The day before Chillida Leku, I went to the Jorge Oteiza Museum in Pamplona. Oteiza was a mid-century Basque sculptor. He was friends with Chillida and other modernists, and his work overlaps with them and was influential, though I don’t really know if he’s well-known these days or not. He was an ideas guy, a lot of his stuff is interesting, and some of it is almost good, but almost all of his ideas seem to have been developed into better sculptures by other artists. The museum paired well with a visit to Chillida Leku the next day, though I don’t think Oteiza does well by the comparison. Chillida’s sculptures are much much better.

Oteiza started with figurative work and did pretty well with it. The works are pretty good but noticeably derivative, almost every one can be identified as a Giacometti or a Henry Moore or a Brancusi, etc… He seems to have realized that, because he gave up on figurative work and only did abstract work for a while, and then eventually he gave up on that too. I’m not sure when he got the idea of turning his house into a museum, but after he died they built a modern concrete structure around the farmhouse where he had lived. The building is — like the sculptures — interesting and almost good, with some odd details such as windows that only go up to your waist. (more…)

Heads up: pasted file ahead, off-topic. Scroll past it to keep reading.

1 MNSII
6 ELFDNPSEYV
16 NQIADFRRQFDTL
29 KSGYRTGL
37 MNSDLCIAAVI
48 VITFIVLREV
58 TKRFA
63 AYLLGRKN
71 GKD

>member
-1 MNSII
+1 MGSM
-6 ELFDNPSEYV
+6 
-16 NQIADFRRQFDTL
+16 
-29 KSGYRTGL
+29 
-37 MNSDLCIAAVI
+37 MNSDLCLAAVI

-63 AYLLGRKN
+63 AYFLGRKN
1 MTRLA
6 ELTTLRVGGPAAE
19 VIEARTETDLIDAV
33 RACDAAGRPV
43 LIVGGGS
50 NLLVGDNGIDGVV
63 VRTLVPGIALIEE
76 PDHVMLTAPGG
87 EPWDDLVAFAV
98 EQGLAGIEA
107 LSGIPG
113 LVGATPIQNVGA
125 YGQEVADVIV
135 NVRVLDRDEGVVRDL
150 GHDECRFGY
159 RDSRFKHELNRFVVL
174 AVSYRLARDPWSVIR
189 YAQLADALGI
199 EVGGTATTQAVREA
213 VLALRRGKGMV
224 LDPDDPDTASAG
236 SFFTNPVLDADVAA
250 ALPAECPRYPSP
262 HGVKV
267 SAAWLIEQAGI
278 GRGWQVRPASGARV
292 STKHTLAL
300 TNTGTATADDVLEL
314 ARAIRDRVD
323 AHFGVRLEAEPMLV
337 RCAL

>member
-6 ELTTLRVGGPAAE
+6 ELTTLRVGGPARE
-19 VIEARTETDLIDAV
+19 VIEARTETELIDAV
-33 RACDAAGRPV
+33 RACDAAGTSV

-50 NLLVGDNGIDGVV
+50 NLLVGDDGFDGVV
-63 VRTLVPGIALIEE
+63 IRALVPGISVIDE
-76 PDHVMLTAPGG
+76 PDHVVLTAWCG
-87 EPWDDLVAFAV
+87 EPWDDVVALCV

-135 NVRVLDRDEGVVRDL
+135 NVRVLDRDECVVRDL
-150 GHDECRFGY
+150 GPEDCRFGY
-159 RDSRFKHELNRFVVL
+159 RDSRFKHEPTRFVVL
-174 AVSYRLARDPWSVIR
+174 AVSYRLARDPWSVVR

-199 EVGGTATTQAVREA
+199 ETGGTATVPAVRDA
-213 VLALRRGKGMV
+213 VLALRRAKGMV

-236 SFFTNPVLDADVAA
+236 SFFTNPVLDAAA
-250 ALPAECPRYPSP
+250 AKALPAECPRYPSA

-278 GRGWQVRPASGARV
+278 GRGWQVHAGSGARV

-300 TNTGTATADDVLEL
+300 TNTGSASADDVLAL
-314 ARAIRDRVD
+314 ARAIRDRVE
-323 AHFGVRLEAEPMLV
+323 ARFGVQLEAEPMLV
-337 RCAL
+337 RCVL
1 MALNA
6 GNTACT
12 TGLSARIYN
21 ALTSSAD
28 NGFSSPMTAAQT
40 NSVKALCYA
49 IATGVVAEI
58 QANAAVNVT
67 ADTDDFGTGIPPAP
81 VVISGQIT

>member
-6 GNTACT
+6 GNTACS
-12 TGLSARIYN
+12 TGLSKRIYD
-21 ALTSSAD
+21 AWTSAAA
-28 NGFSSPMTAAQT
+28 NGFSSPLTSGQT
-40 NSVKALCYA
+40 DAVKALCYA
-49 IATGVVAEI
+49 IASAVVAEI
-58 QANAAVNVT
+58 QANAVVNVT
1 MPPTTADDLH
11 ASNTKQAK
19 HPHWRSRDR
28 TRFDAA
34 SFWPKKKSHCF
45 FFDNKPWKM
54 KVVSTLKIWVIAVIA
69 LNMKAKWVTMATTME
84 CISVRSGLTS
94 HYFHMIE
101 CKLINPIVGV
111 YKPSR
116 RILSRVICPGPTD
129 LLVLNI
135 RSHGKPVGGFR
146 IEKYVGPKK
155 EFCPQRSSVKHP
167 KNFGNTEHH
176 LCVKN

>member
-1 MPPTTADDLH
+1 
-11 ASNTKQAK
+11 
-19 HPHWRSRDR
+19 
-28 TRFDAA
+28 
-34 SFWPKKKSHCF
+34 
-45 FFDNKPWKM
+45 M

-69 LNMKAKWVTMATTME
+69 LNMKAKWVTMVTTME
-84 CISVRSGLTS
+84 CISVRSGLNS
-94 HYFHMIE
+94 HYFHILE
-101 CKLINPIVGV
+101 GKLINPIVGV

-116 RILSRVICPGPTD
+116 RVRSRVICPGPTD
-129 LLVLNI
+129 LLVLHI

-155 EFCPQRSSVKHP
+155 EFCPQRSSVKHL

Chillida Leku Stone Scuptures

In Spain I visited Chillida Leku, the museum Eduardo Chillida developed to display his work. It’s great, a wonderful sculpture garden around a 16th century farmhouse and one of the best single-artist museum’s I’ve been to. Chillida is most famous for his work in steel, but he also did a lot of work in stone. The steel sculptures are great, but I’m mostly going to post photos of the stone and the farmhouse. (more…)

Basalt Woodcuts